• Don’t let batteries drain completely: When a battery runs to zero, it won’t work as efficiently because the system gets stressed. Try to recharge before it hits 20%.
  • Temperature: Keep devices including power banks out of direct sunlight so they don’t overheat. You also don’t want batteries getting too cold. The ideal temperature range is 32-77F (0-25C).
  • Get quality cables: Cheap cables won’t send energy efficiently, and some will be lost. Pay more for quality cables.  You’ll get more mAh and charging will also be faster.

(3, 4, 5, 6, 7)


Calculate Power Needs for a Backpacking Trip

Figuring out how many mAh you need for your trip can be confusing.  I’ll break it down by phone, GPS tracker, camera, or batteries.


Phone Batteries

Most smartphones have around a 3,000mAh battery.  You’ll have to check with your specific model of phone though.

However, the battery capacity is probably lower than its listed mAh:

  • Older batteries lose capacity. A phone battery typically lasts around 2-3 years.
  • After 500 chargers, battery capacity will reduce to 80%.
  • Some better batteries can make it to 1000 charges before reducing to 80%.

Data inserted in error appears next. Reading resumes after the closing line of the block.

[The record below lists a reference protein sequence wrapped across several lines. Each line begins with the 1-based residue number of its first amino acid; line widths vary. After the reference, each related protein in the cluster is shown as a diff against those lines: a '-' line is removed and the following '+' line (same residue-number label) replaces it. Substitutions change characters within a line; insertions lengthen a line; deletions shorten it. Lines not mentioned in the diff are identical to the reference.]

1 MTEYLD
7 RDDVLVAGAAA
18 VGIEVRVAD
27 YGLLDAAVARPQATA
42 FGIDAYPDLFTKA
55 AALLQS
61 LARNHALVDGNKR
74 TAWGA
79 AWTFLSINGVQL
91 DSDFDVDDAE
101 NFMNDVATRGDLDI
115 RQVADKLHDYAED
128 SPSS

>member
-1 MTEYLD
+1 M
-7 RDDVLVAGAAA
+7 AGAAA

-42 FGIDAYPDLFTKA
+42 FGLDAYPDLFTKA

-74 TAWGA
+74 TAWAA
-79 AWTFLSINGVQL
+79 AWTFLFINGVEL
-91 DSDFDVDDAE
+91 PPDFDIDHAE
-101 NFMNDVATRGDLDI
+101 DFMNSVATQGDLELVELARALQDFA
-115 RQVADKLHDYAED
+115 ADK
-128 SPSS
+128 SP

So, assuming a loss of 20%, your phone probably has a capacity of around 2,400mAh. Now you need to calculate how long until your phone battery dies.

This varies drastically depending on how you use your phone while backpacking. For example, Apple claims that its iPhone 5 can get up to 8 hours of talk time, 10 hours of WiFi internet use, and 225 hours of standby time.

Let’s assume that while backpacking you:

  • Turn on Airplane mode (which is especially important in areas where you don’t have a signal so the phone doesn’t drain itself trying to find a signal).
  • Primarily use the phone for taking photos
  • Turn off airplane mode occasionally to make phone calls
  • Turn off the phone completely at night.

Realistically, your phone battery will last around 24-48 hours when used like this. That means you’ll need to recharge your phone battery every 1-2 days (or 1500 to 3000mAh of power per day).  Multiply this by how many days your trip will last/how long you can go between refueling.

So: If you need 1,500mAh per day and your trip is 7 days, you’ll need a battery bank with at least 13,125mAh (assuming 80% efficiency)